Spanning from the Renaissance to the 20th century, Spring 2021 continues the close comparison of mood and affect as portrayed by painters and contemporaneous musicians. The majestic Spreckels organ unleashes its full power with composer Olivier Messiaen’s Apparition de l’église éternelle, paired with photographs of the 1906 San Francisco earthquake. Johann Sebastian Bach’s mastery is paired with the artwork of Peter Paul Rubens; and 19th-century French piety comes to the fore with the artist William-Adolphe Bouguereau and composer Léon Boëllmann. Explore the unique sights and sounds of the Legion of Honor museum.
Track 1: Introducing Spring Season: Pictures At An Exhibition
Track 2: Giants of the Baroque: Rubens and Bach
Both Johann Sebastian Bach and Peter Paul Rubens were highly respected in their time and are beloved in ours. Bach’s Fugue in G minor is one of his noblest organ fugues. The massive work demonstrates a brilliant technical prowess, engaging the listener with endless complexity and enjoyment. Likewise, the viewer is captivated by the figures of Jesus and the Pharisees in Rubens’s The Tribute Money (ca. 1610–1615). The Bach fugue is based on a Dutch folk song, “Ik ben gegroet van", as its subject and Rubens’s expert craftsmanship is at a pinnacle in this much-admired painting.
Peter Paul Rubens (Flemish, 1577–1640), The Tribute Money, ca. 1610–1615. Oil on panel, 56 3/4 x 74 3/4 in. (144.1 x 189.9 cm). Fine Arts Museums of San Francisco, Museum purchase, M.H. de Young Art Trust Fund, 44.11
Track 3: Prayer and Piety
It is unlikely that Johann Sebastian Bach ever heard his Mass in B minor performed. The Agnus Dei movement from this grand masterpiece is one of the most poignant moments in the nearly two-hour work. Why compose it if it wouldn’t be performed? For Bach’s own personal prayer life. The Mass in B minor is the composer’s personal statement of piety. Likewise, the Franco Buselli House Altar Containing a Scene of the Crucifixion of the same era is an example of exceptional artistry poured into a work that just one person would have enjoyed, prayed over, and found inspiring. This is a lesson in contemplation for the sake of the soul.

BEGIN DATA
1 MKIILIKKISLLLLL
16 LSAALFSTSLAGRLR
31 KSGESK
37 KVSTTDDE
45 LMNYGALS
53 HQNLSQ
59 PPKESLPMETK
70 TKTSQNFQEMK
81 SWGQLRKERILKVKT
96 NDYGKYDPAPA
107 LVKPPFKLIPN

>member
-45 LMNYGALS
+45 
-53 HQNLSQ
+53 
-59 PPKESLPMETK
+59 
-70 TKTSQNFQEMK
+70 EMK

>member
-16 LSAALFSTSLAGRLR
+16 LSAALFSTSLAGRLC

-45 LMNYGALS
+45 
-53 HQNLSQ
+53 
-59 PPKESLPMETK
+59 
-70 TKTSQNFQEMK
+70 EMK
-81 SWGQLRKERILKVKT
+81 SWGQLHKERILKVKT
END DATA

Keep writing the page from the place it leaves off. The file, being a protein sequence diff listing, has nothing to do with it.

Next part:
Franz Anton Bustelli (German, b. Switzerland, 1723–1763), House Altar Containing a Scene of the Crucifixion, ca. 1760. Porcelain figures, cabinet of painted and gilded wood, 88 9/16 x 40 3/16 x 24 13/16 in. (225 x 102 x 63 cm). Fine Arts Museums of San Francisco, European Decorative Arts Fund, 2013.30
Track 4: Seeking Pardon
What does one do when one has broken the family water jar? Pray (not to be punished). And in Catholic France, one likely prays to the Virgin Mary. Léon Boëllmann, in his Prière à Notre Dame, (“Prayer to our Lady”)elegantly conveys this simple affect in melody. William-Adolphe Bouguereau, in his painting from the same decade, The Broken Pitcher (1891), pulls the viewer into the heart-wrenching humanity of the girl in the painting. Through Bouguereau’s unparalleled skill at depicting human skin, we see the face of an angel as our heart is elevated through Boëllmann’s sweet song.
William-Adolphe Bouguereau (French, 1825–1905) The Broken Pitcher, 1891. Oil on canvas 53 x 33 in. (134.6 x 83.8 cm). Fine Arts Museums of San Francisco, Bequest of M.H. de Young, 53162
Track 5: The Boundary between Fear and Awe
The singular event that would thereafter define San Francisco is the earthquake of 1906. Perched on the collision point of two massive plates (the American and Pacific), citizens live with the paradox of spectacular beauty and potential for unimaginable destruction. Olivier Messiaen, born two years after the great quake, wrote his iconic piece, Apparition of the Eternal Church, at the age of 24 (1932) to depict the cosmos in music. His inspiration was the recurring ocean waves, the Earth’s heartbeat of sorts, at Mont Saint-Michel in France. The music seems to open up the entire cosmic order as it unfolds.
Arnold Genthe (American, 1869–1942), Untitled (Two men pose while looking at this general scene of ruin after the earthquake and fire), 1906. Photograph, cellulose nitrate negative, 3 1/4 x 5 1/2 in. (8.3 x 14 cm) irreg. Museum purchase, James D. Phelan Bequest Fund, 1943.407.63
Track 6: Tears of Sorrow
One of the remarkable features of Ambrosius Benson’s The Lamentation (16th century) is that he painted tears onto the face of Jesus’s mother, Mary. Melchior Schildt’s keyboard work, Paduana Lachrymae, is an adaptation of a 1596 tune by John Dowland, titled “Flow, My Tears.” Based on a simple dance form called the pavanne, the music evokes a sense of longing, compassion, and sorrow.
Ambrosius Benson (Southern Netherlandish, ca. 1495–before 1550), The Lamentation, 16th century. Oil on panel, 25 5/8 x 31 in. (65.1 x 78.7 cm). Museum purchase, Mildred Anna Williams Collection, 1956.90